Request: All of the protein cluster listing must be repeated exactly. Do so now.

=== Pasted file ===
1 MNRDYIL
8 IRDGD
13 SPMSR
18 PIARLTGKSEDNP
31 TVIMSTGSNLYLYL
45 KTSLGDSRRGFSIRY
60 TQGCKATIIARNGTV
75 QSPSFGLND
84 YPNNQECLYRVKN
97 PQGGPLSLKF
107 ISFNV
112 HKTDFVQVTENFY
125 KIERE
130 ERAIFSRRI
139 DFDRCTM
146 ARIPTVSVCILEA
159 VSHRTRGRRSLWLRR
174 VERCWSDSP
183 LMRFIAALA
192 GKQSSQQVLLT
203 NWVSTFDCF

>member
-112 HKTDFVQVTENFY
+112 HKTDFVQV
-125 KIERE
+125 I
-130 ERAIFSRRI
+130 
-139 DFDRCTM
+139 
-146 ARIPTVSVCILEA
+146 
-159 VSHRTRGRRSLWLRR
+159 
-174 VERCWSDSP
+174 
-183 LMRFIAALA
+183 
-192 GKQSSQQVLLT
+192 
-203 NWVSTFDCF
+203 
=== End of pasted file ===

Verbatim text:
1 MNRDYIL
8 IRDGD
13 SPMSR
18 PIARLTGKSEDNP
31 TVIMSTGSNLYLYL
45 KTSLGDSRRGFSIRY
60 TQGCKATIIARNGTV
75 QSPSFGLND
84 YPNNQECLYRVKN
97 PQGGPLSLKF
107 ISFNV
112 HKTDFVQVTENFY
125 KIERE
130 ERAIFSRRI
139 DFDRCTM
146 ARIPTVSVCILEA
159 VSHRTRGRRSLWLRR
174 VERCWSDSP
183 LMRFIAALA
192 GKQSSQQVLLT
203 NWVSTFDCF

>member
-112 HKTDFVQVTENFY
+112 HKTDFVQV
-125 KIERE
+125 I
-130 ERAIFSRRI
+130 
-139 DFDRCTM
+139 
-146 ARIPTVSVCILEA
+146 
-159 VSHRTRGRRSLWLRR
+159 
-174 VERCWSDSP
+174 
-183 LMRFIAALA
+183 
-192 GKQSSQQVLLT
+192 
-203 NWVSTFDCF
+203 